CJ Burnside (1882) rejected Vellala “show of force and terror” | Sunday Observer

CJ Burnside (1882) rejected Vellala “show of force and terror”

13 September, 2020

Once upon a colonial time, when the Vellalas dominated the casteist fiefdom of Jaffna, the husband of a low-caste Tamil decided to bury his wife accompanied by the ritual of beating the tom-tom. But beating the tom-tom was an exclusive privilege accorded only to the Vellalas, the highest caste. The ritual of beating the tom-tom by low-castes was taboo. It was considered to be an intrusion into the domain preserved exclusively for the Vellalas. Angered by the violation of this ritual a Vellala mob waylaid the low-caste mourners and assaulted them. The triumph of the Vellalas was in humiliating and putting the low-castes in their place.

Any challenge to the supremacy of the Vellalas was resisted fiercely and ruthlessly from the Dutch period. However, in attacking the low-caste mourners the Vellalas had crossed the line. The Police of the British Raj decided to act. They charged the Vellala Supremacists with unlawful assembly. The law found them guilty but the Vellalas appealed.

One of the eminent leaders of the Vellalas, Sir Ponnamblam Ramanathan, a disciple of Arumuka Navalar, the demi-god of the Vellalas, appeared on behalf of the Vellalas. He “contended in appeal that the accused (the Vellalas) had the right to act in the way they did, in view of Section 8 of Regulation No. 18 of 1806.

Regulation of 1806

It was not brought to the notice of the Court that this Regulation had been repealed by Regulation 20 of 1844 (the year in which the British abolished slavery). In Queen vs. Ambalavanar, His Lordship Burnside, CJ.,. assuming that Regulation of 1806 was still in force, said: “In the present, it might be sufficient to ask what does this mean? Does it really mean that by the laws of this country one of Her Majesty’s subjects could be prevented from honouring the dead in a particular way; because some other person or body of people said they had the exclusive privilege of doing so?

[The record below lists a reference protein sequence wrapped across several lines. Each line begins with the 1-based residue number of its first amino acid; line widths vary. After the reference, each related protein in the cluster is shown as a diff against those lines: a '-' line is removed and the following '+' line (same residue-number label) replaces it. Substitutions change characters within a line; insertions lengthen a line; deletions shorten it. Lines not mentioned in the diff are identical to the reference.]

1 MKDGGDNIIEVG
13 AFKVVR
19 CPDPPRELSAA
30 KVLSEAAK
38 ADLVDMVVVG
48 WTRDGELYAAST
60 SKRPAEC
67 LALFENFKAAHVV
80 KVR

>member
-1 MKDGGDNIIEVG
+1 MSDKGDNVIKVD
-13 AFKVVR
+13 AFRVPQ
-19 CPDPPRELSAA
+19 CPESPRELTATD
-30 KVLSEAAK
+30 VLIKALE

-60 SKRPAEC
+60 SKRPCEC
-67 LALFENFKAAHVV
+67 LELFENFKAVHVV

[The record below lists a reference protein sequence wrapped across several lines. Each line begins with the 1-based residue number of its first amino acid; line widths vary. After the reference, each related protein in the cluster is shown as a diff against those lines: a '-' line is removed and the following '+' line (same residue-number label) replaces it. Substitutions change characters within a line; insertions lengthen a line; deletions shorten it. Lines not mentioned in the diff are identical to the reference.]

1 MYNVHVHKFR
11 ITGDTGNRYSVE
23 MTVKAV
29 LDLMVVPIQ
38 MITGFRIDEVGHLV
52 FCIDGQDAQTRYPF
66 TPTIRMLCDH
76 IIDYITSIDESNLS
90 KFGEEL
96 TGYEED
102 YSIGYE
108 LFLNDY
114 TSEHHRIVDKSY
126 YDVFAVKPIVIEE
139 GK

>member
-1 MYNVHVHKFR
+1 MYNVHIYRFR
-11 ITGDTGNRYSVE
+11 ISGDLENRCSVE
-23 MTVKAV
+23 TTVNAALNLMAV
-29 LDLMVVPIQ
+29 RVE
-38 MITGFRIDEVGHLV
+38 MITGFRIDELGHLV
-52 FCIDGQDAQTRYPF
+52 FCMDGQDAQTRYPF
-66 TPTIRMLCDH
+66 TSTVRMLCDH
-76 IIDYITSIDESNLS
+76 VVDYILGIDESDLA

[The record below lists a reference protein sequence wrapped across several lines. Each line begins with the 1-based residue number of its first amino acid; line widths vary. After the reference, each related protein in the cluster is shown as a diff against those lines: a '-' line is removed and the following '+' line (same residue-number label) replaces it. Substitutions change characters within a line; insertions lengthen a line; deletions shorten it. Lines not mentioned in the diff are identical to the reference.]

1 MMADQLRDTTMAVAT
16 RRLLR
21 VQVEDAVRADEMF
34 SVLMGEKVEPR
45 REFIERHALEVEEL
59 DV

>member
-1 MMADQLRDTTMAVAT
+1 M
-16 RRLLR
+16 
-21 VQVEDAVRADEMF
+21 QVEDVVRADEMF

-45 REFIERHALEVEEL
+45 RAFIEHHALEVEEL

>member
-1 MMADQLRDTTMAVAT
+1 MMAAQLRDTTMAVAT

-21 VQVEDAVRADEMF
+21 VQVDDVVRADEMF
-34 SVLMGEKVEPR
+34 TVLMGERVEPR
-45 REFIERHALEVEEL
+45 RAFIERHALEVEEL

But suppose it is conceded that this the law, and that the Supreme Court should be moved for a writ of injunction to prevent a woman from being carried to the grave to the sound of tom-tom, does it follow that a body of men may assemble themselves together, and by show of force and to the terror of the other subjects of the Queen enforce their own edict to that effect against the party who favoured the tom-tom. I apprehend not. I say it with diffidence in the face of the learned Counsel’s contention. I trust that none of the ancient rights of the Malabar inhabitants of Jaffna Patnam will be jeopardised.

Notwithstanding the contention and the venerable authority on which it is based, I make, bold to hold that the Malabar inhabitants of the Province of Jaffna Patnam, whoever they may be, must one and all be subject to the universal proposition of law applicable to the whole colony, that the people cannot take the law into their own hands, and seek to administer it after the fashion of Judge Lynch.” (p. 19, Tesawalamai, T. Sri Ramanathan, Lecturer in Law, The Nadaraja Press, 1965). In this brief paragraph Chief Justice Bruce Lockhart Burnside (1882) summarised succinctly how the Vellala Supremacists took the law into their hands and ruled Jaffna with an iron-fist from the womb to the tomb.